Abstract: Ongoing large-scale genetic association studies, in an attempt to identify variants and genes affecting susceptibility to common diseases, are typing hundreds of thousands of genetic variants (SNPs) in thousands of individuals, with the aim of identifying which SNPs are associated with disease status. Standard statistical analyses consider each SNP in turn, and perform hundreds of thousands of univariate tests. Here we consider analyzing multiple SNPs simultaneously using Bayesian variable-selection multiple regression (in the context of a continuous response). We suggest a novel prior distribution for the effect sizes of associated SNPs, based on the overall proportion of variance explained. We assess the computational feasibility of this approach through simulation, and investigate its merits relative to both standard univariate analyses, and penalised regression approaches such as LASSO.

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Leslie Valiant, Harvard University
Title: Learning Phenomena Beyond Learning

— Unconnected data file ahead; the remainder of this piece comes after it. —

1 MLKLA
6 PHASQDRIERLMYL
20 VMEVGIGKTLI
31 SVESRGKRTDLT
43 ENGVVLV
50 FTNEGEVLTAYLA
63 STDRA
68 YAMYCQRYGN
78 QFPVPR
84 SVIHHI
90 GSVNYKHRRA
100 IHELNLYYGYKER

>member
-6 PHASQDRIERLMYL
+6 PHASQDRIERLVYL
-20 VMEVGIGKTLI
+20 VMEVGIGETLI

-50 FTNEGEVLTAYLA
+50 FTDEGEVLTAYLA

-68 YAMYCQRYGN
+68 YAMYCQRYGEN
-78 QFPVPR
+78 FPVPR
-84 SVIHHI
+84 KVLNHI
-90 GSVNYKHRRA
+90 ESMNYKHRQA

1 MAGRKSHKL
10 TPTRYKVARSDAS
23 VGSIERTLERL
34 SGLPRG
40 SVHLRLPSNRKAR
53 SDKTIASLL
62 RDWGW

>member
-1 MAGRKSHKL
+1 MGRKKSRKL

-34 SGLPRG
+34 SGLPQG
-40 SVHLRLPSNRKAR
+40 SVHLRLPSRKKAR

Abstract: We shall argue that the study of computational learning is fundamental and has implications well beyond the phenomenon of learning itself. We shall give two illustrations. First we shall offer a formulation of biological evolution as a restricted form of PAC learning, and shall describe some results for this formulation. Second we shall discuss the phenomenon of intelligent data processing in terms of the question of how reasoning can be performed on learned data with some guarantees of the validity of conclusions. The framework of robust logic that addresses this phenomenon will be described, as well as the results of some experiments that implement this framework for a natural language dataset.

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Grace Wahba, University of Wisconsin-Madison
Title: Examining the Relative Influence of Familial, Genetic, and Environmental Covariate Information in Flexible Risk Models